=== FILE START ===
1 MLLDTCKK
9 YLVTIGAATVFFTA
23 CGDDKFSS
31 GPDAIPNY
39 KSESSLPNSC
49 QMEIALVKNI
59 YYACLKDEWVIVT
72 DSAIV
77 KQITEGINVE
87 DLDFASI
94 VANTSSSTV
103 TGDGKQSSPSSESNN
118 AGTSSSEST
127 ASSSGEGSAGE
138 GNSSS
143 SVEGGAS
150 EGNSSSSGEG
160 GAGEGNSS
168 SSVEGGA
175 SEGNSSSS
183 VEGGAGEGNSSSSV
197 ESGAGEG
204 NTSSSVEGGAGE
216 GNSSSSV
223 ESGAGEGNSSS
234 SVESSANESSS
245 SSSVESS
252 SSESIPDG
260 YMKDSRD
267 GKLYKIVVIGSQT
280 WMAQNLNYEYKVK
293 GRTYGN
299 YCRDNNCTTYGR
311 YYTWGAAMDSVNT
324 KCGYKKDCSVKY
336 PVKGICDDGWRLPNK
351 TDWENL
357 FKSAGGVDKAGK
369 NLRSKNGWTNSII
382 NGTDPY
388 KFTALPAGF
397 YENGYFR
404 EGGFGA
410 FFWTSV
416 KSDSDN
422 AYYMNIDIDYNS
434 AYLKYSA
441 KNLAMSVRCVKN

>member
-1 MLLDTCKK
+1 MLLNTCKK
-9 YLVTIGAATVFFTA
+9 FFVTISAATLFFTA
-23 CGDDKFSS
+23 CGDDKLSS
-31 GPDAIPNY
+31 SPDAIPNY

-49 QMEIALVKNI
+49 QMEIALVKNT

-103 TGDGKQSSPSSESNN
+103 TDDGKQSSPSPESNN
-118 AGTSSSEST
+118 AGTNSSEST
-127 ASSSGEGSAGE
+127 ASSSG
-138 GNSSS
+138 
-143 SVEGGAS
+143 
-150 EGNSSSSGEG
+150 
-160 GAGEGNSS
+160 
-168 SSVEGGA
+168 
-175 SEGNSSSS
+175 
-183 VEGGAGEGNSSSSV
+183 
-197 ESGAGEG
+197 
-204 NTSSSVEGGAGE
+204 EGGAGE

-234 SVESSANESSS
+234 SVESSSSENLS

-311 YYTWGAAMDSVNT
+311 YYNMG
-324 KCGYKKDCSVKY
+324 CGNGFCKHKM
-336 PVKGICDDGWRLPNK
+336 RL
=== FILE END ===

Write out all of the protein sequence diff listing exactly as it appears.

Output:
1 MLLDTCKK
9 YLVTIGAATVFFTA
23 CGDDKFSS
31 GPDAIPNY
39 KSESSLPNSC
49 QMEIALVKNI
59 YYACLKDEWVIVT
72 DSAIV
77 KQITEGINVE
87 DLDFASI
94 VANTSSSTV
103 TGDGKQSSPSSESNN
118 AGTSSSEST
127 ASSSGEGSAGE
138 GNSSS
143 SVEGGAS
150 EGNSSSSGEG
160 GAGEGNSS
168 SSVEGGA
175 SEGNSSSS
183 VEGGAGEGNSSSSV
197 ESGAGEG
204 NTSSSVEGGAGE
216 GNSSSSV
223 ESGAGEGNSSS
234 SVESSANESSS
245 SSSVESS
252 SSESIPDG
260 YMKDSRD
267 GKLYKIVVIGSQT
280 WMAQNLNYEYKVK
293 GRTYGN
299 YCRDNNCTTYGR
311 YYTWGAAMDSVNT
324 KCGYKKDCSVKY
336 PVKGICDDGWRLPNK
351 TDWENL
357 FKSAGGVDKAGK
369 NLRSKNGWTNSII
382 NGTDPY
388 KFTALPAGF
397 YENGYFR
404 EGGFGA
410 FFWTSV
416 KSDSDN
422 AYYMNIDIDYNS
434 AYLKYSA
441 KNLAMSVRCVKN

>member
-1 MLLDTCKK
+1 MLLNTCKK
-9 YLVTIGAATVFFTA
+9 FFVTISAATLFFTA
-23 CGDDKFSS
+23 CGDDKLSS
-31 GPDAIPNY
+31 SPDAIPNY

-49 QMEIALVKNI
+49 QMEIALVKNT

-103 TGDGKQSSPSSESNN
+103 TDDGKQSSPSPESNN
-118 AGTSSSEST
+118 AGTNSSEST
-127 ASSSGEGSAGE
+127 ASSSG
-138 GNSSS
+138 
-143 SVEGGAS
+143 
-150 EGNSSSSGEG
+150 
-160 GAGEGNSS
+160 
-168 SSVEGGA
+168 
-175 SEGNSSSS
+175 
-183 VEGGAGEGNSSSSV
+183 
-197 ESGAGEG
+197 
-204 NTSSSVEGGAGE
+204 EGGAGE

-234 SVESSANESSS
+234 SVESSSSENLS

-311 YYTWGAAMDSVNT
+311 YYNMG
-324 KCGYKKDCSVKY
+324 CGNGFCKHKM
-336 PVKGICDDGWRLPNK
+336 RL